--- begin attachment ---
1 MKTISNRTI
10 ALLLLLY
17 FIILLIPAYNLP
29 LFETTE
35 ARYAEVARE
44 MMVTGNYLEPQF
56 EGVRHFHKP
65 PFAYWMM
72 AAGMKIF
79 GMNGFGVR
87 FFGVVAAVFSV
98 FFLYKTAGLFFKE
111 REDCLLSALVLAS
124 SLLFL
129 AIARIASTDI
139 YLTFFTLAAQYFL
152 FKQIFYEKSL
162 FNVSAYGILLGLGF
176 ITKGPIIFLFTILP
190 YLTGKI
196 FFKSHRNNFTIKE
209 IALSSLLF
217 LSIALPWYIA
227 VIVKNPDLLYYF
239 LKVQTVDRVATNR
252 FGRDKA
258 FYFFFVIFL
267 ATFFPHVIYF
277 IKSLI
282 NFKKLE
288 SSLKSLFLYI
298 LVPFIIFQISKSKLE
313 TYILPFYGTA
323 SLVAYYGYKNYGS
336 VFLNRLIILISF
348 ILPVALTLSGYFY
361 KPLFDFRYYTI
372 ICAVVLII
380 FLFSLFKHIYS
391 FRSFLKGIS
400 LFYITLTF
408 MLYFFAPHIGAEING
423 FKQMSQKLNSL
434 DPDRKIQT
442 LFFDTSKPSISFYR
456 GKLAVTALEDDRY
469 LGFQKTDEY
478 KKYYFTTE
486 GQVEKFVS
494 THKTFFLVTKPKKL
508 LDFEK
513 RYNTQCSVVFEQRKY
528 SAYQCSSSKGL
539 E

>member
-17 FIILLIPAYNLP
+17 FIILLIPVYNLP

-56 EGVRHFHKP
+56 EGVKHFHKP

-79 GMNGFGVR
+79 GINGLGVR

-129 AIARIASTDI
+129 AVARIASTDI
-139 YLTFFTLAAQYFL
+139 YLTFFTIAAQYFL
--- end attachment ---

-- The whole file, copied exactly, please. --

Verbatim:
1 MKTISNRTI
10 ALLLLLY
17 FIILLIPAYNLP
29 LFETTE
35 ARYAEVARE
44 MMVTGNYLEPQF
56 EGVRHFHKP
65 PFAYWMM
72 AAGMKIF
79 GMNGFGVR
87 FFGVVAAVFSV
98 FFLYKTAGLFFKE
111 REDCLLSALVLAS
124 SLLFL
129 AIARIASTDI
139 YLTFFTLAAQYFL
152 FKQIFYEKSL
162 FNVSAYGILLGLGF
176 ITKGPIIFLFTILP
190 YLTGKI
196 FFKSHRNNFTIKE
209 IALSSLLF
217 LSIALPWYIA
227 VIVKNPDLLYYF
239 LKVQTVDRVATNR
252 FGRDKA
258 FYFFFVIFL
267 ATFFPHVIYF
277 IKSLI
282 NFKKLE
288 SSLKSLFLYI
298 LVPFIIFQISKSKLE
313 TYILPFYGTA
323 SLVAYYGYKNYGS
336 VFLNRLIILISF
348 ILPVALTLSGYFY
361 KPLFDFRYYTI
372 ICAVVLII
380 FLFSLFKHIYS
391 FRSFLKGIS
400 LFYITLTF
408 MLYFFAPHIGAEING
423 FKQMSQKLNSL
434 DPDRKIQT
442 LFFDTSKPSISFYR
456 GKLAVTALEDDRY
469 LGFQKTDEY
478 KKYYFTTE
486 GQVEKFVS
494 THKTFFLVTKPKKL
508 LDFEK
513 RYNTQCSVVFEQRKY
528 SAYQCSSSKGL
539 E

>member
-17 FIILLIPAYNLP
+17 FIILLIPVYNLP

-56 EGVRHFHKP
+56 EGVKHFHKP

-79 GMNGFGVR
+79 GINGLGVR

-129 AIARIASTDI
+129 AVARIASTDI
-139 YLTFFTLAAQYFL
+139 YLTFFTIAAQYFL